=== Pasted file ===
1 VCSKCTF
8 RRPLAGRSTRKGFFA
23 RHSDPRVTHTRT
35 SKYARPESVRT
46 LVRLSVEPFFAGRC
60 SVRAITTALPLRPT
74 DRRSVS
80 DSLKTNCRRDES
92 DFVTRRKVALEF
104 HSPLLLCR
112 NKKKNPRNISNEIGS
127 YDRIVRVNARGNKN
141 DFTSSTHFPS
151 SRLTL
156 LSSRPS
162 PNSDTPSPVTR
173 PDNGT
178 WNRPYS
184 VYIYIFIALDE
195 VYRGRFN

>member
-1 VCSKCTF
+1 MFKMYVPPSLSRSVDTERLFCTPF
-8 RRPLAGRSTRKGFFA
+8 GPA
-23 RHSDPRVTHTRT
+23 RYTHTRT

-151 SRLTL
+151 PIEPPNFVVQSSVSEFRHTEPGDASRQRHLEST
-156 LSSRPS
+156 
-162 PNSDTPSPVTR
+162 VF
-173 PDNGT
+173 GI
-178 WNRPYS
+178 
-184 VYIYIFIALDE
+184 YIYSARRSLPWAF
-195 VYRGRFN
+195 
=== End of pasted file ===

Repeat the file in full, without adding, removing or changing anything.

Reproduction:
1 VCSKCTF
8 RRPLAGRSTRKGFFA
23 RHSDPRVTHTRT
35 SKYARPESVRT
46 LVRLSVEPFFAGRC
60 SVRAITTALPLRPT
74 DRRSVS
80 DSLKTNCRRDES
92 DFVTRRKVALEF
104 HSPLLLCR
112 NKKKNPRNISNEIGS
127 YDRIVRVNARGNKN
141 DFTSSTHFPS
151 SRLTL
156 LSSRPS
162 PNSDTPSPVTR
173 PDNGT
178 WNRPYS
184 VYIYIFIALDE
195 VYRGRFN

>member
-1 VCSKCTF
+1 MFKMYVPPSLSRSVDTERLFCTPF
-8 RRPLAGRSTRKGFFA
+8 GPA
-23 RHSDPRVTHTRT
+23 RYTHTRT

-151 SRLTL
+151 PIEPPNFVVQSSVSEFRHTEPGDASRQRHLEST
-156 LSSRPS
+156 
-162 PNSDTPSPVTR
+162 VF
-173 PDNGT
+173 GI
-178 WNRPYS
+178 
-184 VYIYIFIALDE
+184 YIYSARRSLPWAF
-195 VYRGRFN
+195 